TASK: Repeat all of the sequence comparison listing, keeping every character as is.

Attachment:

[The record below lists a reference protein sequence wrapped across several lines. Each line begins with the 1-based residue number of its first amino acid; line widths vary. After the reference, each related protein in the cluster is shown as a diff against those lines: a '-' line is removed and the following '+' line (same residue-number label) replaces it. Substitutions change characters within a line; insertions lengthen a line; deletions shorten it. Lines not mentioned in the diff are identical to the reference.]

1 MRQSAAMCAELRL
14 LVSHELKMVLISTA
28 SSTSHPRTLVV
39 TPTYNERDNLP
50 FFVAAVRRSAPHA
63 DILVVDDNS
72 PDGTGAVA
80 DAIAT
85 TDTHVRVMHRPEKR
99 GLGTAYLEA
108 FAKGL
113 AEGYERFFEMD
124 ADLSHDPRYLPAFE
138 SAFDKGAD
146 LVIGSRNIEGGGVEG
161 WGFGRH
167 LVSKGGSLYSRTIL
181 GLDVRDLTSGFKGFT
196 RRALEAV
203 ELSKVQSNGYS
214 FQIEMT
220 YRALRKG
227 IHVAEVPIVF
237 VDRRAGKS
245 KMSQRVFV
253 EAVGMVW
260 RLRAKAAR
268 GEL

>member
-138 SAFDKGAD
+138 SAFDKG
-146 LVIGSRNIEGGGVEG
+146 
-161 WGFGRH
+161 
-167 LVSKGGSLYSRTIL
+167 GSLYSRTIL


[The record below lists a reference protein sequence wrapped across several lines. Each line begins with the 1-based residue number of its first amino acid; line widths vary. After the reference, each related protein in the cluster is shown as a diff against those lines: a '-' line is removed and the following '+' line (same residue-number label) replaces it. Substitutions change characters within a line; insertions lengthen a line; deletions shorten it. Lines not mentioned in the diff are identical to the reference.]

1 MRQSAAMCAELRL
14 LVSHELKMVLISTA
28 SSTSHPRTLVV
39 TPTYNERDNLP
50 FFVAAVRRSAPHA
63 DILVVDDNS
72 PDGTGAVA
80 DAIAT
85 TDTHVRVMHRPEKR
99 GLGTAYLEA
108 FAKGL
113 AEGYERFFEMD
124 ADLSHDPRYLPAFE
138 SAFDKGAD
146 LVIGSRNIEGGGVEG
161 WGFGRH
167 LVSKGGSLYSRTIL
181 GLDVRDLTSGFKGFT
196 RRALEAV
203 ELSKVQSNGYS
214 FQIEMT
220 YRALRKG
227 IHVAEVPIVF
237 VDRRAGKS
245 KMSQRVFV
253 EAVGMVW
260 RLRAKAAR
268 GEL

>member
-138 SAFDKGAD
+138 SAFDKG
-146 LVIGSRNIEGGGVEG
+146 
-161 WGFGRH
+161 
-167 LVSKGGSLYSRTIL
+167 GSLYSRTIL